"22Wives, submit to your husbands as to the Lord. 23For the husband is the head of the wife as Christ is the head of the church, his body, of which he is the Savior. 24Now as the church submits to Christ, so also wives should submit to their husbands in everything. 25Husbands, love your wives, just as Christ loved the church and gave himself up for her 26to make her holy, cleansing her by the washing with water through the word, 27and to present her to himself as a radiant church, without stain or wrinkle or any other blemish, but holy and blameless. 28In this same way, husbands ought to love their wives as their own bodies. He who loves his wife loves himself. 29After all, no one ever hated his own body, but he feeds and cares for it, just as Christ does the church— 30for we are members of his body. 31"For this reason a man will leave his father and mother and be united to his wife, and the two will become one flesh.” 32This is a profound mystery—but I am talking about Christ and the church. 33However, each one of you also must love his wife as he loves himself, and the wife must respect her husband."
Marriage cannot be selfish. Marriage was not created just for the husband and the wife. Marriage was not created merely for pleasure or sex or feelings—yes, those are nice attributes, but they are not the purpose of marriage, they will fade (or so I have heard). The purpose of marriage is to serve God and his Kingdom; to glorify Christ and honor Christ in a union far better than you could by yourself. God created us all so uniquely. We are able minister to his people right now, just as we are, and we should. For some, God’s calling on their lives is to serve Him in their singleness without the ties of marriage. But, for those who are called to be married, how much more effective could they be in a Godly union, bringing complimentary attributes together with the single purpose of serving God and his people and bringing God all the glory along the way? The beautiful picture of marriage painted here cannot be attained in selfishness or pride—it cannot be tainted by lust, greed, or temptation. It must be centered on God and his purpose from the beginning.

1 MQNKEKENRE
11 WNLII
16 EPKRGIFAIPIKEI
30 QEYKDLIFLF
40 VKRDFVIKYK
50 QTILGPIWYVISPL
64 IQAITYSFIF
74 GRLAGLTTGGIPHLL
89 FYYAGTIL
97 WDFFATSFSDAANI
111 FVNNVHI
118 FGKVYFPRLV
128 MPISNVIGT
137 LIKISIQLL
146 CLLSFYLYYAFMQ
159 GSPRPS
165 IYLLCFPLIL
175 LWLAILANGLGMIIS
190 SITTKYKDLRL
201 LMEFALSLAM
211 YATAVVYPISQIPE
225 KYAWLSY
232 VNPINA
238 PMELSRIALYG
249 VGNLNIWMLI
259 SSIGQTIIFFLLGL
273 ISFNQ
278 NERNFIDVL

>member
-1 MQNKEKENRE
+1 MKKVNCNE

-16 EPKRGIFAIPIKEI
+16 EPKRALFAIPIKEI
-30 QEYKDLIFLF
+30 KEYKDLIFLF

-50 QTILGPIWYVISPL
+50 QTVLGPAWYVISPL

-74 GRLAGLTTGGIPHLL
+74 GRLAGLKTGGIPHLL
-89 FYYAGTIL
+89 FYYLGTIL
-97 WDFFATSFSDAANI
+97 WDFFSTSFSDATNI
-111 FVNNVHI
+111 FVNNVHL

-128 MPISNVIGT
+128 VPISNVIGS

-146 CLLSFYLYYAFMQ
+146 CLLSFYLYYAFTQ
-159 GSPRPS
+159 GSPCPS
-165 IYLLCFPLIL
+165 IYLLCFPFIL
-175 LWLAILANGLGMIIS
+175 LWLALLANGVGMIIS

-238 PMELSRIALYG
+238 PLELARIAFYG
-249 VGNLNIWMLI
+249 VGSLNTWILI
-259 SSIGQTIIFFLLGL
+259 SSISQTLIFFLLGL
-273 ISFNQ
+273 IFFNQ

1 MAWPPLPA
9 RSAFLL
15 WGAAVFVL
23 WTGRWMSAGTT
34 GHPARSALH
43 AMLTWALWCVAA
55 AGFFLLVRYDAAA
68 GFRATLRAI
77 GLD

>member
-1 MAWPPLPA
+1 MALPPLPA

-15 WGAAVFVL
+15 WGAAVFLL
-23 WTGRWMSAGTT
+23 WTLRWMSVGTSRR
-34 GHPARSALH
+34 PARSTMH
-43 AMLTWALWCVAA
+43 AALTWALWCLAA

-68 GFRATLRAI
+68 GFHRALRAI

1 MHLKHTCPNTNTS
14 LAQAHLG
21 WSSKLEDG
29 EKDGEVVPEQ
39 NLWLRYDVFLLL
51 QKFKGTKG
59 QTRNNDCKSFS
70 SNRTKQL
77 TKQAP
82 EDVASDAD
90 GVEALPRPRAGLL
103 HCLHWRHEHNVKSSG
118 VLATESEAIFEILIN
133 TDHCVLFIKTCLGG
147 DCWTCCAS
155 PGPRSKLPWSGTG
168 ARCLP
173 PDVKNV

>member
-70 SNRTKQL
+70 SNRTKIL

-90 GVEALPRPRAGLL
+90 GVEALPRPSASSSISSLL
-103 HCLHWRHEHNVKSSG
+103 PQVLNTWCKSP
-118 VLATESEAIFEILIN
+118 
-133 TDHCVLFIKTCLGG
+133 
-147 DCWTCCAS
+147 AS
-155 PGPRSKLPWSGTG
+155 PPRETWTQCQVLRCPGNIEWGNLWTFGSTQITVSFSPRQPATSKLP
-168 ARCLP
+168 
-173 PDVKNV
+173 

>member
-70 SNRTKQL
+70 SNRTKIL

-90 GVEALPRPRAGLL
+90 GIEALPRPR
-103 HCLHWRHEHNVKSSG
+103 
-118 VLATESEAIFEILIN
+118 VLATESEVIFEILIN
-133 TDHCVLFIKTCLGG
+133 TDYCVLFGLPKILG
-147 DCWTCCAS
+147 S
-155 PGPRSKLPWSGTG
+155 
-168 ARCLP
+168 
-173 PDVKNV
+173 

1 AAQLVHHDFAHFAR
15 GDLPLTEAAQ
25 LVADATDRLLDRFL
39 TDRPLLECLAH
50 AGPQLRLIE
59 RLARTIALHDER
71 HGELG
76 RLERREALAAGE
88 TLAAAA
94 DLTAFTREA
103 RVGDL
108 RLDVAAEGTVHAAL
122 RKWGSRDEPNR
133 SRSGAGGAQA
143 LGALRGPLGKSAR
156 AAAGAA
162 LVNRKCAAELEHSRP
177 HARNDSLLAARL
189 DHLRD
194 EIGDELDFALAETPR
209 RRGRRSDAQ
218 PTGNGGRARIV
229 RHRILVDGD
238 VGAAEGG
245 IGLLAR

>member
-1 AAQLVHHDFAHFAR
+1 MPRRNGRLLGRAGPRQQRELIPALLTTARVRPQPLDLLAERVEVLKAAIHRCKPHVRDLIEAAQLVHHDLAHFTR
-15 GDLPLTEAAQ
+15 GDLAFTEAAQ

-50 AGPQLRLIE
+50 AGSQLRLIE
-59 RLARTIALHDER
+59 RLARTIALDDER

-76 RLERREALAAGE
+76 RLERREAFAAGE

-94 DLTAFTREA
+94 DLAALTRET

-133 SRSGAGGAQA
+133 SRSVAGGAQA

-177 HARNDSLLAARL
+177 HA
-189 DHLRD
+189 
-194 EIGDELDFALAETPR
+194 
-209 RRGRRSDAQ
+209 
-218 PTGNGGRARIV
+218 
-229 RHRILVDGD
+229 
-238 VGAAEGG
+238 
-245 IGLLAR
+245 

I sit and picture myself as a wife one day. We all know I will not be perfect—I will be far from it. I know things will not always be easy—there will be disagreements, fights, and disappointments. If I go into that marriage just for myself or my husband or even my future family, odds are it may not work out. Every fight would crush me. Every disagreement would seem defeating. Every challenge or rough patch would seem like too much to handle. I know that I could not sustain myself. My husband will not be able to solely sustain me and pull us through—only our Savior has the power to do that. With the goal of my marriage completely focused on Christ and his glory, I pray that fights and disagreements will seem petty. I pray that challenges and rough patches will serve to bring my husband and myself closer to each other and our Creator. I pray that I will not rely on myself or my husband to sustain me—but fully lean on Jesus Christ. I desire to follow my husband as he leads me in ministry. I am excited to see how God may take my gifts and talents together with my husband’s and bring them to fruition in an area where we can best serve Him together. I pray that my marriage will not be for myself, but for my God.
Remember that love is not just a feeling; it is a decision, one that you must make every morning you step out of bed.
Our society is sick—it is in desperate need of a Healer.
Ponder Dietrich Bonhoeffer’s words once more:
"It is not your love that sustains the marriage, but from now on, the marriage that sustains your love."
To watch an incredibly sweet video that depicts this type of covenant marriage and/or to read a PDF copy of John Piper's book This Momentary Marriage, click here. You really should click there because everyone and their mother/neighbor/friend/coworker should read the book. I'm super serious. ;)